!DOCTYPE html PUBLIC "-//W3C//DTD XHTML 1.0 Strict//EN" "http://www.w3.org/TR/xhtml1/DTD/xhtml1-strict.dtd"> Streamline Training & Documentation: Business Acumen IX - Profitable Sales

Monday, October 16, 2006

Business Acumen IX - Profitable Sales

I recommend having a look at this Wall Street Journal article illustrating the importance of training and incentivizing salespeople to make profitable sales. In the article, Jaclyne Badal describes several examples of companies that found themselves generating considerable revenue from sales of products that were actually detracting from the bottom line.

For instance, Brazilian salespeople for Syngenta, an agribusiness company, were paid on the basis of revenue generated. Even if they had wanted to check the cost of sales, they couldn't because they didn't have access to the necessary data on items like freight charges and shifts in exchange rates.

Syngenta has now created a software tool that calculates a "pocket price" for each proposed sale and flags any order that shows a negative number; such an order passes muster only with a manager's special permission. Syngenta also "changed the incentive plan for the sales team to align it with the [company's] emphasis on earnings. The new system tied bonuses to profit margins rather than volume."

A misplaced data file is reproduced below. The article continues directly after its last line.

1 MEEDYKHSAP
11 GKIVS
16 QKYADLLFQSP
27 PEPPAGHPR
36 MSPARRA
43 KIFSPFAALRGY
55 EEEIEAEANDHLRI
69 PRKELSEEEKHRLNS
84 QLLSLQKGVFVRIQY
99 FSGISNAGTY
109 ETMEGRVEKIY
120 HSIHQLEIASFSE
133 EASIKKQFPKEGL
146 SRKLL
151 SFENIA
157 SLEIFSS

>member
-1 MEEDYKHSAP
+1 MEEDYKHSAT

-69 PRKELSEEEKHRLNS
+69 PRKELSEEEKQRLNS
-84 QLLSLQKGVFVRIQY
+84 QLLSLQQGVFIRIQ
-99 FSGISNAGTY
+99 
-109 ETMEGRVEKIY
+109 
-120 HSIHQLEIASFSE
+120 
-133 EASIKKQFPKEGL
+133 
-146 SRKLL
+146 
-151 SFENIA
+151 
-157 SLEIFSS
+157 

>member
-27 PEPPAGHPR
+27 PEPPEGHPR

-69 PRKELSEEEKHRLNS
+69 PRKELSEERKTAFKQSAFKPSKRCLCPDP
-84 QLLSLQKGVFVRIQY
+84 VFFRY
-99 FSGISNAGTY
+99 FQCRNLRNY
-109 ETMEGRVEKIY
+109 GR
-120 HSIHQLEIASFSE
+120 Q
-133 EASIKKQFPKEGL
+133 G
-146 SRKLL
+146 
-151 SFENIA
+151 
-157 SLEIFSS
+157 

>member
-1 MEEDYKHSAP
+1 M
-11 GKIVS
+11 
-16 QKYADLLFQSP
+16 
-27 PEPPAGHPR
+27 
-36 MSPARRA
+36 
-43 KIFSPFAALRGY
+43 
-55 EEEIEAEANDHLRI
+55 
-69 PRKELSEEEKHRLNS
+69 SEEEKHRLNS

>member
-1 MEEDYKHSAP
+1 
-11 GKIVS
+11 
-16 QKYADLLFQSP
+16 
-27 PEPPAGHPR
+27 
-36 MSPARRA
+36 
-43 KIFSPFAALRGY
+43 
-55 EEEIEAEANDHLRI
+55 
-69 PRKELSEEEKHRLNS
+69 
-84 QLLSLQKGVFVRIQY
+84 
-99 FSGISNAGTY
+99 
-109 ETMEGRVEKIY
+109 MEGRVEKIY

Dow Chemical also uses software to estimate each proposed deal's profitability. As Badal reports:
... Dow asked some salespeople to work with customers to cut costs — or lift prices. Executives armed the sales team with data on sale prices and costs, helping their negotiating positions.

... the conversations allowed salespeople to craft delivery or service agreements that were less expensive for Dow as well as the customers.
Helping salespeople understand and gauge the profitability of deals on which they're working is a prerequisite for restructuring compensation to incentivize meeting profit goals.1 Trainers should consult with management concerning how they can assist with this effort.

1 Salespeople should not be asked to do the impossible. Companies need to analyze the cost structure of each product, and then weed out any products that simply cannot be sold at a profit and which do not contribute adequately to profitable sales of other products.


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